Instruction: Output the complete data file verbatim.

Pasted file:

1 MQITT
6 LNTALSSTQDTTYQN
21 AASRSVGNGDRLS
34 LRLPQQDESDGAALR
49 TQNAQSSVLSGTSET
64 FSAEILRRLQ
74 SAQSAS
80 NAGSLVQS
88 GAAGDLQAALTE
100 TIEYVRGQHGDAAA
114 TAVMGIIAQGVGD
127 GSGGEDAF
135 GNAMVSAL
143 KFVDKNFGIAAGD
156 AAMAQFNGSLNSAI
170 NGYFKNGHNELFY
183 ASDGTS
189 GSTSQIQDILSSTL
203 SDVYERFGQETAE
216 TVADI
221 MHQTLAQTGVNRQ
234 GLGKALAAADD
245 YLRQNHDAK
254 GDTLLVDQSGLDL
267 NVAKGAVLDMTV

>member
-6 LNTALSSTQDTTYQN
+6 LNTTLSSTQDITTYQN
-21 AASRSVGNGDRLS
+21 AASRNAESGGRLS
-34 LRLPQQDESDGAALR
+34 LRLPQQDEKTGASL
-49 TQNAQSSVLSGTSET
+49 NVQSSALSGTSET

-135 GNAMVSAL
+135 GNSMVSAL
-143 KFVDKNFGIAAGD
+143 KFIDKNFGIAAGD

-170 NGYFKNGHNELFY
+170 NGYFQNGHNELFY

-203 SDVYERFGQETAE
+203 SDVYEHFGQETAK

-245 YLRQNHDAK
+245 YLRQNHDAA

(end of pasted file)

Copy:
1 MQITT
6 LNTALSSTQDTTYQN
21 AASRSVGNGDRLS
34 LRLPQQDESDGAALR
49 TQNAQSSVLSGTSET
64 FSAEILRRLQ
74 SAQSAS
80 NAGSLVQS
88 GAAGDLQAALTE
100 TIEYVRGQHGDAAA
114 TAVMGIIAQGVGD
127 GSGGEDAF
135 GNAMVSAL
143 KFVDKNFGIAAGD
156 AAMAQFNGSLNSAI
170 NGYFKNGHNELFY
183 ASDGTS
189 GSTSQIQDILSSTL
203 SDVYERFGQETAE
216 TVADI
221 MHQTLAQTGVNRQ
234 GLGKALAAADD
245 YLRQNHDAK
254 GDTLLVDQSGLDL
267 NVAKGAVLDMTV

>member
-6 LNTALSSTQDTTYQN
+6 LNTTLSSTQDITTYQN
-21 AASRSVGNGDRLS
+21 AASRNAESGGRLS
-34 LRLPQQDESDGAALR
+34 LRLPQQDEKTGASL
-49 TQNAQSSVLSGTSET
+49 NVQSSALSGTSET

-135 GNAMVSAL
+135 GNSMVSAL
-143 KFVDKNFGIAAGD
+143 KFIDKNFGIAAGD

-170 NGYFKNGHNELFY
+170 NGYFQNGHNELFY

-203 SDVYERFGQETAE
+203 SDVYEHFGQETAK

-245 YLRQNHDAK
+245 YLRQNHDAA